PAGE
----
The sentencing Monday of three Al-Jazeera English journalists in Egypt, who were convicted of aiding the Muslim Brotherhood and producing fake news reports in an effort to destabilize the country, was met with condemnation from the satellite broadcast channel and others.
"Today three colleagues and friends were sentenced, and will continue to be kept behind bars for doing a brilliant job of being great journalists,” said Al-Jazeera English Managing Director Al Anstey after two of the journalists -- Peter Greste and Mohammed Fahmy -- were sentenced to seven years in prison and the other -- Baher Mohammed -- received a 10-year sentence. “'Guilty' of covering stories with great skill and integrity. 'Guilty' of defending people’s right to know what is going on in their world.”
Anstey said the verdicts went against “logic, sense and any semblance of justice.” Evidence to support the charges included a BBC podcast that the defendants were not involved in producing, a report that was made while the three Al-Jazeera journalists were not in Europe, a video by the Australian singer Gotye, and a number of recordings that had nothing to do with Egypt.
"Peter, Mohamed, and Baher and six of our other colleagues were sentenced despite the fact that not a shred of evidence was found to support the extraordinary and false charges against them,” Anstey added. “At no point during the long-drawn-out 'trial' did the absurd allegations stand up to scrutiny. There is only one sensible outcome now: for the verdict to be overturned, and justice to be recognized by Egypt.”
Before the Al-Jazeera journalists were arrested in December, the Muslim Brotherhood was deemed a terrorist group by the Egyptian military, which took over the country after the ouster of President Mohammed Morsi.
Patrick Kingsley, the Guardian's Egypt correspondent, pointed out that while the trial of the Al-Jazeera journalists has received immense media attention, similar sentences are handed down in Egypt all the time.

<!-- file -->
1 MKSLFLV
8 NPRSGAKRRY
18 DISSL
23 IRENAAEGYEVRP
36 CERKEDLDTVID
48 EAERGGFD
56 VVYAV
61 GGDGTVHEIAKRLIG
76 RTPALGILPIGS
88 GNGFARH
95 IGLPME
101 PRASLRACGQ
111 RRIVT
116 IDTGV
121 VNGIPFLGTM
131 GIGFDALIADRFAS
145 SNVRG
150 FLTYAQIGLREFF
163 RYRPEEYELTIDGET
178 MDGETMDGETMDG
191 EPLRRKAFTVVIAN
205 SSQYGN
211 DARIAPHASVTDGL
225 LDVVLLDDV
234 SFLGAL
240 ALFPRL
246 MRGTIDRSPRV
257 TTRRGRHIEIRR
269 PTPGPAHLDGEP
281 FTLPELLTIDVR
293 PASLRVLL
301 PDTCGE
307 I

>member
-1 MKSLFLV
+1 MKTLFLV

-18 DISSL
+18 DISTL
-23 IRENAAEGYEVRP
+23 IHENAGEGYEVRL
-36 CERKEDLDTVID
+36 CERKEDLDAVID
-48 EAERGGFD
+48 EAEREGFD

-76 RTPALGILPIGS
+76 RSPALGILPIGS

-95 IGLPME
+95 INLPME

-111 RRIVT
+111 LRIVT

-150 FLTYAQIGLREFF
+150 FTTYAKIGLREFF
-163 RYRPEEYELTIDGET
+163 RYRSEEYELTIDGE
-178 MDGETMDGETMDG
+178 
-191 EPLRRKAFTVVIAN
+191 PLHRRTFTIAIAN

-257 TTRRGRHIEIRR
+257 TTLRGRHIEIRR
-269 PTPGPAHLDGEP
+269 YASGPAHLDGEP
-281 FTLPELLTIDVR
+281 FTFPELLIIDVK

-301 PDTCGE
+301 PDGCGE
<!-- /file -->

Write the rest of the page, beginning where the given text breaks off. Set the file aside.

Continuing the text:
After learning of the verdict, Greste’s brother said he was “devastated, dumbfounded, shattered,” according to the BBC. On Twitter, others shared the same sentiment.
The hashtag #FreeAJStaff was taken up by some users who suggested that the Al-Jazeera journalists should be freed.
Al Jazeera journalists jailed for 7 years in Egypt, "simply practicing professional journalism in Egypt is a crime" http://t.co/TASF7Au728
â€” Colette Browne (@colettebrowne) June 23, 2014
â€” Margot Kiser (@MargotKiser) June 23, 2014
â€” Godfrey Ikenna (@igo4igo) June 23, 2014
Al Jazeera journalists sentenced to 7 years. Unbelievable, disgraceful, outrageous. #FreeAJStaff
â€” Meredith Frost (@MeredithFrost) June 23, 2014
Human rights and press freedom groups were among those who spoke out, including the Amsterdam arm of Amnesty International, Index on Censorship CEO Jodie Ginsberg and Nadim Houry, deputy director for the Middle East and North Africa for Human Rights Watch.
â€” Amnesty NL (@amnestynl) June 23, 2014
The judgment is outrageous. But don't be surprised. Same judiciary sentencing 100s of Egyptians to deaths in lighting trials #AJTrial
â€” Nadim Houry (@nadimhoury) June 23, 2014
â€” Jodie Ginsberg (@jodieginsberg) June 23, 2014